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Overheating

mike2016

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Well, finally after years of iterations of drawings in the pre-planning and planning phases we're off to the races! Before I post the final plans I was talking to the Architect today about the potential for overheating shown by the PHPP calculations. I'm going for a Passive House and my concern was rising global temperatures (during the build and more likely afterwards!). The PHPP package allows for 10% of days where the internal temps can rise over 25 degress celcius. That's a lot of days! Not so comfy! The Architect initially aimed for 5%. 

 

We delved into it a bit further and I challenged them to improve on this. I did discuss the 3M film which cuts down on long wavelength IR, i.e. drops your Windows G value right down and no more overheating, but, you don't get solar gain in the cooler months either! Bit of a tradeoff. The G values they are using for me currently are 0.6. Other U values are as follows (based on timber framed construction): Floor = 0.12, Roof = 0.1, Walls = 0.125, Doors = 0.96, Windows = 0.84 (These are just placeholders but fairly typical and not hard to meet)

 

I get an A2 rating from the DEAP package which is my preliminary BER. To meet Part L I need one, yes "1" solar PV panel, go figure! Add 5 more panels and I go up to an A1 BER rating, the highest. This assumes a standard Heat Pump and MHRV etc.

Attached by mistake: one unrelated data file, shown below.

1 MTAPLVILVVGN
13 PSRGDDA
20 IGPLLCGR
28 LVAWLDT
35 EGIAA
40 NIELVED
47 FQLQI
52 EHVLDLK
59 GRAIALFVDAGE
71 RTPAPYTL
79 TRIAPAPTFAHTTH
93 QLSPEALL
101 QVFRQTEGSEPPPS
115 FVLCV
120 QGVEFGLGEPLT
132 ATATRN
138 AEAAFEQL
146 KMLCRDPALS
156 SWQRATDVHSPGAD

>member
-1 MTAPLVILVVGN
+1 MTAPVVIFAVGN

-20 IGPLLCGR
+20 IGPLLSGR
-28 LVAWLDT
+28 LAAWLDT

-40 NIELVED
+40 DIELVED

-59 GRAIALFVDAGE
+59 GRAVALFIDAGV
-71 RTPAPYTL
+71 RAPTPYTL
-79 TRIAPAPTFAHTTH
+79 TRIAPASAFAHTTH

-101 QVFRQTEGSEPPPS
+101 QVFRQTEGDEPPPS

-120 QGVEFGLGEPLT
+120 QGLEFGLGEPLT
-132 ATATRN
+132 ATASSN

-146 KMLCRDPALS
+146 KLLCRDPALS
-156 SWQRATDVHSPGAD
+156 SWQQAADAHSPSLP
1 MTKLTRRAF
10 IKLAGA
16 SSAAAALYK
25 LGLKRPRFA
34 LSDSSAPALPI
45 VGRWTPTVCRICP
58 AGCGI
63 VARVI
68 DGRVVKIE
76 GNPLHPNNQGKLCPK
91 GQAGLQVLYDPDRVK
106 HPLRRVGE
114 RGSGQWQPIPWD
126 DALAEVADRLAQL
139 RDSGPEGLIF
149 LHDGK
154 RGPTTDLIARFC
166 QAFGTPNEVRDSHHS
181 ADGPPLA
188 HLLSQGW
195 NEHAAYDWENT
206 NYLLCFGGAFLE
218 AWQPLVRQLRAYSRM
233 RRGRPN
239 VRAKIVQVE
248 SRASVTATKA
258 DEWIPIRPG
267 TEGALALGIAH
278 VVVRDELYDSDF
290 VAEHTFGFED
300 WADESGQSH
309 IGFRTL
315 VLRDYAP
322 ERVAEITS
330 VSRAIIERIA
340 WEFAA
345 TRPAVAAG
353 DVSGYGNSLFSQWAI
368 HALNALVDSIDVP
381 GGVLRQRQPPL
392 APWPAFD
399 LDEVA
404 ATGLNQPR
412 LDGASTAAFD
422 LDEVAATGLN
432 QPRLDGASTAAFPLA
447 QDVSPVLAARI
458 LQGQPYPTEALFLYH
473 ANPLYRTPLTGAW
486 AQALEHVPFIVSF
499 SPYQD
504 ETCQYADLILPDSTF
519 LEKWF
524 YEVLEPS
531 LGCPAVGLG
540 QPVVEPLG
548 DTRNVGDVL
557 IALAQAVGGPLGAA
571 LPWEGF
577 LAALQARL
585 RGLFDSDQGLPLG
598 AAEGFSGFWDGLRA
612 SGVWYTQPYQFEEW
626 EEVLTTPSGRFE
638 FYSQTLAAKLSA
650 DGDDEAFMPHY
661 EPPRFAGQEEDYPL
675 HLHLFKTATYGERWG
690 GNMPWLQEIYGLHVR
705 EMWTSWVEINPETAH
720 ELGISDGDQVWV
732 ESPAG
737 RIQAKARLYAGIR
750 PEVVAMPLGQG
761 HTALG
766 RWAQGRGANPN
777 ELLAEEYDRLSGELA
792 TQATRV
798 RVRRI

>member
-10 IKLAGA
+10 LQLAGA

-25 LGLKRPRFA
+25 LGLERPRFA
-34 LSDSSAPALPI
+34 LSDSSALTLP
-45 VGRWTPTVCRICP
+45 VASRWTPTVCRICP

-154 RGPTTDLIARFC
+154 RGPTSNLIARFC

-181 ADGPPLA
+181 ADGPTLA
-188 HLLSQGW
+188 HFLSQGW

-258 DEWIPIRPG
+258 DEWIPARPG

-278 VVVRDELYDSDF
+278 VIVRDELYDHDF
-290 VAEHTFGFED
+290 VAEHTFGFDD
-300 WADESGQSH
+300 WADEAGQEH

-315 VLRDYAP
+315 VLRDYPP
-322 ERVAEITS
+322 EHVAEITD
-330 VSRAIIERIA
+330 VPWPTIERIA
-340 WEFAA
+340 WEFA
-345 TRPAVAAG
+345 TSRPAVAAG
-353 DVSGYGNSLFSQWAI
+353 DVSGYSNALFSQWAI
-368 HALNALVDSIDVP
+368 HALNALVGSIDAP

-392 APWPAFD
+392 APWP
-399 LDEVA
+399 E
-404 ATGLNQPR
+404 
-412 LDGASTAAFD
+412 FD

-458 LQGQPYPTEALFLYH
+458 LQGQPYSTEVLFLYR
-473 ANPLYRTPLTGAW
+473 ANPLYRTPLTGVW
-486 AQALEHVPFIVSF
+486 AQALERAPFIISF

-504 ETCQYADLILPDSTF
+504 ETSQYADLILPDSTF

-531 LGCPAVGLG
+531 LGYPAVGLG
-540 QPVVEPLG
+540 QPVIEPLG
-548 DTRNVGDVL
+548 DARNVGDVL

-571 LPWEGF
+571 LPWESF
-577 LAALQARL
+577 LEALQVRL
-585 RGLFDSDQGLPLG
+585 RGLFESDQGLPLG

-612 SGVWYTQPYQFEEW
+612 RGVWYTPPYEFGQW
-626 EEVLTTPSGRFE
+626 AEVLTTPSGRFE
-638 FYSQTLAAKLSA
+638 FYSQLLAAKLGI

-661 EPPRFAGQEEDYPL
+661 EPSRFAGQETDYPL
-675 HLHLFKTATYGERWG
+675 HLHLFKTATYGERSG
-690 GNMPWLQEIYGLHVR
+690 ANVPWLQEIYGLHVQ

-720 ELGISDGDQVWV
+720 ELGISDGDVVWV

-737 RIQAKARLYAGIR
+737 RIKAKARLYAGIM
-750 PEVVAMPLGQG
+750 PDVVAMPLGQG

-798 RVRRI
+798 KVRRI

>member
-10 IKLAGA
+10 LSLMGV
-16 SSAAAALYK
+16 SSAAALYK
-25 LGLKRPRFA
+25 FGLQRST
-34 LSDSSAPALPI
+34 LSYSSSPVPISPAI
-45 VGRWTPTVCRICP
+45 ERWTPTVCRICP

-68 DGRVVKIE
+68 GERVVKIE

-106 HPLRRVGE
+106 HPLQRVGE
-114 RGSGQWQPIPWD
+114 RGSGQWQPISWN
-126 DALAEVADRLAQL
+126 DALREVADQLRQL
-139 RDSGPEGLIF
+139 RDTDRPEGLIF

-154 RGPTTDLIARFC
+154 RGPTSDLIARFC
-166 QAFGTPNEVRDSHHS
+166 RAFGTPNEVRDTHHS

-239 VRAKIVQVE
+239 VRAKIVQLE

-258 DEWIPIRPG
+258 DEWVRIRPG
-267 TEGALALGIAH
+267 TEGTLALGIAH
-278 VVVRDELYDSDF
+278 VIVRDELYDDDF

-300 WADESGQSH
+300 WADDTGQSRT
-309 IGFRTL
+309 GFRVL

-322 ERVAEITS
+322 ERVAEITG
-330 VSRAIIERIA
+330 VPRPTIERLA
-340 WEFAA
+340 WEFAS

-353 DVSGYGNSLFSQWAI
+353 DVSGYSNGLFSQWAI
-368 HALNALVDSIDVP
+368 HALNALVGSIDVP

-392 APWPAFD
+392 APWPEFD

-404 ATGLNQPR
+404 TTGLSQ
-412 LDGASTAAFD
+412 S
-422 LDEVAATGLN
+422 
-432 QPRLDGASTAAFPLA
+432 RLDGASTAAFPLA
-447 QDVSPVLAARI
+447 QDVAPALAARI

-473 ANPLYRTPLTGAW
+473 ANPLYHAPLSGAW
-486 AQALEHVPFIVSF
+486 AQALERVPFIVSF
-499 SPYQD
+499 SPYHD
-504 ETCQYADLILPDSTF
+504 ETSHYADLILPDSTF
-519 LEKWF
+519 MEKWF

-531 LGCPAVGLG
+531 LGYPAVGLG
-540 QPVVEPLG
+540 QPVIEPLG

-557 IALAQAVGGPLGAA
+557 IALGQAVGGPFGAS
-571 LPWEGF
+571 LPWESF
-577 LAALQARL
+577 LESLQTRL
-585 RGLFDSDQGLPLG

I'll investigate Passive House Plus / Premium at a later time as that encompasses energy consumption & renewable generation. I should fit 8 panels on the roof comfortably, I'm hoping for more in the back garden at some point. 

 

Anyway, what was I on about - overheating! 5% was a bit high given that when I asked them to switch the climate data from Dublin to London it shot up to 13%. Scorcher! By 2050 I wouldn't be surprised if that was the result for this house without a physical move! I want to build for more than today and one generation. The 5% figure is based on having internal blinds on both the rooflights and south facing windows,  and opening the windows in the evening to cool down the house if I understood correctly. And that's if you're home during the day otherwise if you forget to pull the blinds you'll be roasted coming home. The MHRV can help a bit but just can't deal with the heat load on a really hot day. I needed to find out what were my options and get that % right down....